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by Lina Zeldovich
In 2010, Ethel Cesarman, a pathologist at New York City’s Weill Cornell Medical Center working with scientists running clinical trials on Kaposi sarcoma (KS). KS is a cancer of the connective tissue. Connective tissue characterized by bluish-red or purple bumps on the skin.

So in the Western world, KS affects older men of Mediterranean heritage. Consequently in Africa, though, it’s common in young adults and children. As a result it also has a high mortality rate. Especially in people under 40. This also often occurs as a side effect of AIDS. She also was part of the team that in the mid-1990s discovering KS. So it was originally identified by dermatologist Moritz Kaposi. That was over a century ago. However it is caused by a human herpes virus.

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“For some reason, KS is endemic in Africa.”

With early diagnosis and treatment, the cancer’s progress will be significantly slowed. The technique used to detect viruses responsible for the cancer in biopsy samples. It as a result employs a thermal process called the polymerase chain reaction (PCR). Yet more importantly it is expensive and requires complex equipment.

But in Africa, medical centers don’t have the necessary machinery to diagnose the disease.

Miniature solution for big problem
Four years later, the Cornell team took their diagnostic tool for a test run. The miniature device they built consists of a smartphone. Yes an app, a lens and a tiny round chip. And it’s powered by the one nearly unlimited resource Africa has: the sun.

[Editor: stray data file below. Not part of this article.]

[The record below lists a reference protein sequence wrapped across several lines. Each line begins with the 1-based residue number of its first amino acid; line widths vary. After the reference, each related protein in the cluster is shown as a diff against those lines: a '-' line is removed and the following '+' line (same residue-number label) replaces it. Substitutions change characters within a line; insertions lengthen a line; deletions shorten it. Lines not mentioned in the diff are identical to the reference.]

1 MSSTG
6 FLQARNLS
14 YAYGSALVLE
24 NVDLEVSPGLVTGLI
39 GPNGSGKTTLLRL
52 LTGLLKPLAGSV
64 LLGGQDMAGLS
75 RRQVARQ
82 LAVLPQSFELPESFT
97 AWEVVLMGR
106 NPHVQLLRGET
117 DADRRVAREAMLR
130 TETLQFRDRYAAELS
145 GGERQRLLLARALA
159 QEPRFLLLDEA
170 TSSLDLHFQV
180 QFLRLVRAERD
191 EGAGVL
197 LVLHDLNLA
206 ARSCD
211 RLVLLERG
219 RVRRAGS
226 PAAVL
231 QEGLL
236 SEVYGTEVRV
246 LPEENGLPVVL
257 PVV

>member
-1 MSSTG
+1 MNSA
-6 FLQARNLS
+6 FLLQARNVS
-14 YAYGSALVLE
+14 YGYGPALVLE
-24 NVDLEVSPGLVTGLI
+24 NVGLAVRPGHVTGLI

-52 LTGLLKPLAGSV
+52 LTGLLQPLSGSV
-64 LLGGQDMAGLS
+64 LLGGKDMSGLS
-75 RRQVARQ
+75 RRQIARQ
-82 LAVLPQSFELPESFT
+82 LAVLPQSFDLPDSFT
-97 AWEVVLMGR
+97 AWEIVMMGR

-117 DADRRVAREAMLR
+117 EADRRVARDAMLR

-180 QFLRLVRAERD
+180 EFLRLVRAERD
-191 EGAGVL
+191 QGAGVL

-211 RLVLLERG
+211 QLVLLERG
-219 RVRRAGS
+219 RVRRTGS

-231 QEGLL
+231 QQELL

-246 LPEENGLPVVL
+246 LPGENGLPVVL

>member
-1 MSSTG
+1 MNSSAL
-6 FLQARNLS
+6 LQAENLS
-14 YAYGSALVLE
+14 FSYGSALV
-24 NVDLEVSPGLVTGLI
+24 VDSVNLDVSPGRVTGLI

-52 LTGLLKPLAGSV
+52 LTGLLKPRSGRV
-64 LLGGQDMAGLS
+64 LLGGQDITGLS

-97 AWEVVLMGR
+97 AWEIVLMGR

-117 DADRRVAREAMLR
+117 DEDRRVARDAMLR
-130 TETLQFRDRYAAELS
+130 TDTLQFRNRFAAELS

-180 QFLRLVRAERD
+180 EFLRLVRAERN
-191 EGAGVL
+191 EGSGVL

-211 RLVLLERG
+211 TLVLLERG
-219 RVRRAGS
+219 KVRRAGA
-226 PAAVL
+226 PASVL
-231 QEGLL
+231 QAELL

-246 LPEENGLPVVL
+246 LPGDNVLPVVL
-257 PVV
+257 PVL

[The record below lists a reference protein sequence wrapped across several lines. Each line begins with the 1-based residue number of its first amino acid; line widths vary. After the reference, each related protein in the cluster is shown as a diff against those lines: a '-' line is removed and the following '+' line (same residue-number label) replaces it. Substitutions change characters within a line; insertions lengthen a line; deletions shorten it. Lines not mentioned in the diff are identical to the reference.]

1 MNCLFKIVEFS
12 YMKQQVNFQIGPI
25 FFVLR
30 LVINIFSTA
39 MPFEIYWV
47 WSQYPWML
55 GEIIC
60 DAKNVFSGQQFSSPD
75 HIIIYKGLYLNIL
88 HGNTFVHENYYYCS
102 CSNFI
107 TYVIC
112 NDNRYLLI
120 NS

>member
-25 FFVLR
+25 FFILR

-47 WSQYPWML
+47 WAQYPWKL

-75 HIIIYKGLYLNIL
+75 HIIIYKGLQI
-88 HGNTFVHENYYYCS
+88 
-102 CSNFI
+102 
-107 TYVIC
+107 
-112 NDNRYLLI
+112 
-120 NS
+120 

For starters, a standard PCR test uses a technique called DNA amplification. Double-helix viral DNA from a biopsy sample is combined with primers. Primers which are lab-synthesized single DNA strands. These strands mimic the sequence of viral DNA. The mix is put through a three-step thermal process. First, it is heated to 95 degrees Celsius, at which point the double-stranded viral DNA breaks down.

Consequently it’s then cooled to 65 degrees C. Seems that 65 degrees is what causes the single-stranded primers to link to the broken viral DNA.

Finally, it’s brought up to 72 degrees C. All when the DNA chain recombines, thereby doubling its amount.

The results of their effort were published at the end of February in the journal Scientific Reports.

Jiang and his colleagues field-tested the device in Kenya and Uganda in early 2014. The Cornell team and local doctors tested the same biopsy samples. All using both the solar PCR and traditional diagnostic methods. For example, examining them under the microscope (because the thermal PCR equipment wasn’t available). At the moment, the team is awaiting results from the clinics to compare the accuracy of the solar method to the traditional one.

Clouds can interfere with the test so the team is including a backup light that works just like the sun in the kit. The smartphone uses Android because it offers a better programming language, Jiang says. Then the phone’s battery supplies enough power for the whole system. All as a result to last through 70 hours of operation. Each test takes about half an hour to complete and uses 100 times less energy than the standard PCR. Besides the phone, the team expects the device to cost under $500. “It’s really not much,” Jiang says, adding that the entire kit fits into a case the size of a lunchbox. “It’s just some plastic, some metal and the lens.”

In conclusion and finally for the entire story on Txchnologist